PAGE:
Sunday, June 17, 2007


If you've seen any baseball today and noticed all the blue (ribbons, wristbands, umpire shirts, etc.) and wondered what was going on, it's a Father's Day campaign to increase awareness about prostate cancer. It's a very worthwhile cause and I applaud Major League Baseball for getting involved and promoting it as heavily as they do. So I almost feel bad pointing out that I have a slight problem with a certain aspect of it. That being the 'Home Run Challenge', a pledge drive where fans will be able to make monetary donations at for each home run hit during 60 select MLB games ranging from June 6 through June 17, including all games played on Father's Day. The 'Home Run Challenge' has raised more than $27 million since it's inception and that's fantastic. But there's something about it that just doesn't sit well with me. I think it's because it's like attaching a certain amount of random chance, if not outright gambling to what should be a pure fundraising effort. Maybe I'm making something out of nothing but think about it:
  • What do you tell the struggling pitcher who's trying to hang on to his spot on the rotation if he happens to draw the starting assignment for one of these designated games? "Hey kid, you've been giving up a lot of homers lately and we just can't have that. Of course, if it happens today, you'll be helping the ongoing effort to treat and eventually find a cure for prostate cancer. But that won't stop me from sending your ass back to Durham tomorrow morning. Well, good luck out there today!"
  • How does a manager with any kind of social conscience whatsoever call for a sac bunt to move a runner into scoring position late in a tied game? You know how much is donated for sac bunts? Zippo. Does the socially conscientious batter ignore the sign and swing for the fences? Does the manager then dare to fine the conscientous slugger when he grounds into a rally snuffing double play because he's Ben Zobrist and has no business trying to hit heroic home runs under any circumstances, life-saving or otherwise?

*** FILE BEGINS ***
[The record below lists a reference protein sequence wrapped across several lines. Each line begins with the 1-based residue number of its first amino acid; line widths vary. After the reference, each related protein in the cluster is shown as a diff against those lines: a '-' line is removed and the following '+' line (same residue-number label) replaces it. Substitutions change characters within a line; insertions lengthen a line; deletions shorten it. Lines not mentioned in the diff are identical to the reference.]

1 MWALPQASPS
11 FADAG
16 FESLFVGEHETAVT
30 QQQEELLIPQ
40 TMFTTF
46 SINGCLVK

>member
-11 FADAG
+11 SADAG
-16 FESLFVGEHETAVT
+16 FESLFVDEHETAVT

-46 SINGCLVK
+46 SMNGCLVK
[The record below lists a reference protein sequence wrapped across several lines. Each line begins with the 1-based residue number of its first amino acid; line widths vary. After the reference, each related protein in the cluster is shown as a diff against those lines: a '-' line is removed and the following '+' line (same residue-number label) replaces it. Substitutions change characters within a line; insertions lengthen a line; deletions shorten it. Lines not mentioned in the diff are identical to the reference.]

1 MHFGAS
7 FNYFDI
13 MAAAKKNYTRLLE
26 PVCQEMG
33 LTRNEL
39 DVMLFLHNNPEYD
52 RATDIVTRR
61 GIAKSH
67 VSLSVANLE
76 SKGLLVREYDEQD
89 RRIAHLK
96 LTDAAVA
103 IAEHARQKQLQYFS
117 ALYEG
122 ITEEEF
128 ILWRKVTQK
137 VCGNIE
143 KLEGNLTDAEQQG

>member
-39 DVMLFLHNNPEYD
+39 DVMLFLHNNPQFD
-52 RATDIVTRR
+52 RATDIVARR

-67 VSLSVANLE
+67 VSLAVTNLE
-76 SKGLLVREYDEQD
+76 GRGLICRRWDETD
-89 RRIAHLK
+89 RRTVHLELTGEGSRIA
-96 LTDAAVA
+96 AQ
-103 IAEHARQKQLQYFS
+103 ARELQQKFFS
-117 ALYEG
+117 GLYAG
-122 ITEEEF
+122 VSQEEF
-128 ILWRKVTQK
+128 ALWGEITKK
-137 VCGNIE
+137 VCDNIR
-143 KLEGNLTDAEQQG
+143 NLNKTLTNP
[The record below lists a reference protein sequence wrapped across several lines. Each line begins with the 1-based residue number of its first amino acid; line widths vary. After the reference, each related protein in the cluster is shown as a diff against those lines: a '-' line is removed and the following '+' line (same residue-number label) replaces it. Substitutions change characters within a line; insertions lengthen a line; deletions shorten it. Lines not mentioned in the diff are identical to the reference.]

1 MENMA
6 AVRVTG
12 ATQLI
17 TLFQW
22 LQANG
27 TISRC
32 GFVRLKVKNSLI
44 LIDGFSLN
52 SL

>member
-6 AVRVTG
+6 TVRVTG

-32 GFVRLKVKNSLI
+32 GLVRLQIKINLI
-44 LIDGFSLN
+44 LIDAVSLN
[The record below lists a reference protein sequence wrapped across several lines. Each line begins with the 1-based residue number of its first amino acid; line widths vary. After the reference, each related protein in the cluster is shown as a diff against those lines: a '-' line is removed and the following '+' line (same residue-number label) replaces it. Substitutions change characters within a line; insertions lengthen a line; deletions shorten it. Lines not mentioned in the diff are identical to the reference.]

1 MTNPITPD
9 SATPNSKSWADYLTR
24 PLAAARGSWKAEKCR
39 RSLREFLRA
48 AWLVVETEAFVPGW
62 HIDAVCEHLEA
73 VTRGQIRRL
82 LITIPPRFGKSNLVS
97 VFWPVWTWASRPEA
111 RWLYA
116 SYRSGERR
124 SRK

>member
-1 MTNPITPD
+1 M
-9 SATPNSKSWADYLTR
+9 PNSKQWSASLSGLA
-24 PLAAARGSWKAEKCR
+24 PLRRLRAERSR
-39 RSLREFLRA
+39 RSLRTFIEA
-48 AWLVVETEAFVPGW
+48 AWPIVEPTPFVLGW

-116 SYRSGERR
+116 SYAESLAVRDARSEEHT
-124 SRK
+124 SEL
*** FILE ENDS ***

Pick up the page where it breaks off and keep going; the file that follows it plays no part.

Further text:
• How is Gary Matthews Jr. supposed to feel after he robs somebody by making one of his spectacular leaping catches at the wall? I guess it's great for the Anaheim Angels; too bad for prostate cancer research. "Daddy, why does Gary Matthews Jr. want you to die?"

Actually, I have less of a problem with the 'Home Run Challenge' than I do with some other fundraising efforts because it's fundamentally about ordinary joe fans pledging what money they can from their own pockets. What really bothers me are certain corporate initiatives, things like Yoplait Yogurt's 'Save Lids to Save Lives' program, which benefits efforts to cure breast cancer. Again, an inarguably worthy cause to be sure and any company that gets involved deserves kudos. But the way this one works is you buy Yoplait brand yogurt with pink foil lids, you save those lids (you'll want to clean them) and then send them back to the people at Yoplait. For every lid they receive back, they donate 10 cents to the Susan G. Komen Foundation, a minimum of $500,000 and "up to" $1.5 million. That's a lot of money and it's fantastic that a company is willing to do that. But if you're willing to donate "up to" a million and a half bucks...well, how about just doing it? Why tie it to the ability of consumers to store little pieces of pink tinfoil and then eventually mail them back to you? You already have the lids there; if you really want them that bad, just keep them and write a check. I promise, we'll still buy your delicious yogurt. It's delicious! I mean, is there really somebody there at the Yoplait home office with a balance sheet keeping a count on the lids that come in? And if so, would that person really nickel and (literally) dime the Susan G. Komen Foundation?

Yoplait: "We collected 14,876,238 lids and so you may expect a donation from us in the amount of exactly $1,487623.80 and not a penny more."

Susan G Komen Foundation: "Hey, that is really great and we sincerely appreciate it, as always. Of course (heh-heh), you know we could find a pretty good use for another $12 thousand if you still..."

Yoplait: "Not a penny more!!"

Geez, I would certainly hope not.

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